There are two strains of flu virus: H3N8 was first detected/confirmed in racing greyhounds in the US in 2004. H3N2 was confirmed in the US in 2015; this one affected primarily dog shows at first. Dog flu has been confirmed in 46 states so far.

  • H3N2 can also affect cats, but there is no vaccine for cats.
  • Both upper and lower respiratory systems can be involved and clinical signs can include:
  • Can mimic kennel cough
  • Lethargy and depression
  • Frequent cough (can persist up to 3 weeks), sneezing, discharge from the eyes and nose
  • Decreased appetite
  • Increased or labored breathing
  • Fever
  • Can progress to life-threatening pneumonia
  • Concurrent bacterial infections

What to do if you think your dog is showing clinical signs:

See your veterinarian as soon as possible. Once you arrive at the clinic, wait in the car and call us to let us know that you are here. We will then take you right into an exam room as soon as we have one available. Please do not linger outside or in the reception area or touch anything in the clinic, including doors. If at all possible, carry your dog and do not let them walk around. Do not let your dog get close to or touch other dogs.


This is a highly contagious disease but death is rare. About 20% of dogs can progress to pneumonia. The incubation period is around 5 days, but a lot of dogs can show clinical signs in 2-3 days.

Direct contact, aerosol transmission (a cough and sneeze can carry long distance on air)

Indirect contact contaminated environment (leashes, tables, floors, doors, bowls, etc) and people (hands and clothing).

Any dog can get this. Dogs at higher risk are dogs that participate in group activities with other dogs and housed with other dogs such as at shelters, etc. Dog shows, boarding, dog parks, grooming, training classes, vet clinics, animal shelters, rescue groups, etc. Even just walking your dog around other dogs. If your dog is showing clinical signs, please do not let your dog be around other dogs for 4 weeks.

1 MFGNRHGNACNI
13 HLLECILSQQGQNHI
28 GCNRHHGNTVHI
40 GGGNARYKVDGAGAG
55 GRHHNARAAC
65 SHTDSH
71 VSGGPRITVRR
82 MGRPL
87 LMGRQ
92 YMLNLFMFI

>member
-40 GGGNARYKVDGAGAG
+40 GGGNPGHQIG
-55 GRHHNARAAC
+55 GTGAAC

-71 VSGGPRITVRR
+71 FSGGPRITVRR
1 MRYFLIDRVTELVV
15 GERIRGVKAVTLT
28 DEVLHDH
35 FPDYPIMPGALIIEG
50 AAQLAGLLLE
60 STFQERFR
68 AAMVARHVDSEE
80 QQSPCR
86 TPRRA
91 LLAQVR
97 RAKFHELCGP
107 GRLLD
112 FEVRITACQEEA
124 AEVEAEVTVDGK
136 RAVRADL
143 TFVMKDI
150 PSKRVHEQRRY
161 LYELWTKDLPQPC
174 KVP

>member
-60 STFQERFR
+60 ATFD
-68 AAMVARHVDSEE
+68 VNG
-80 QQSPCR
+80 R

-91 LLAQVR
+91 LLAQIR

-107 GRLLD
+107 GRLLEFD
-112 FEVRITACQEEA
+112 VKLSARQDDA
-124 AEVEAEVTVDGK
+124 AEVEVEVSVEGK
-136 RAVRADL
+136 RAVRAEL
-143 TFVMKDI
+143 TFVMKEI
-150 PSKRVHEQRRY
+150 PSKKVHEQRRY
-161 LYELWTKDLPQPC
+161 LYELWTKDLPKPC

There is a test for this involving nasal and pharyngeal swabs.

Treatment is supportive and outpatient unless severe, in which your dog will be hospitalized.

The flu vaccine that we have now is called a “Bivalent” vaccine. It protects against both H3N2 and H3N8. Like all vaccines, it is not 100% and owners still need to take precautions. If a vaccinated dog comes down with the flu, the symptoms are usually not as severe and are of shorter duration.

If your dog was vaccinated with the H3N8 vaccine only, then he will need to be given the new vaccine. He will get the first vaccination, boostered 2-3 weeks later, and then will receive it annually.

Should all dogs be vaccinated?

This is to be discussed with your Doctor. All dogs are at risk for contracting this disease. We, and most other boarding facilities, are requiring vaccination with the bivalent vaccine for boarding pets.

When is your pet protected?

Maximum protection should occur no earlier than 3 weeks after the second injection. We appreciate your patience in waiting with us for this product. If you have any questions regarding this vaccine, please feel free to email us at or call us directly at 281.997.1426.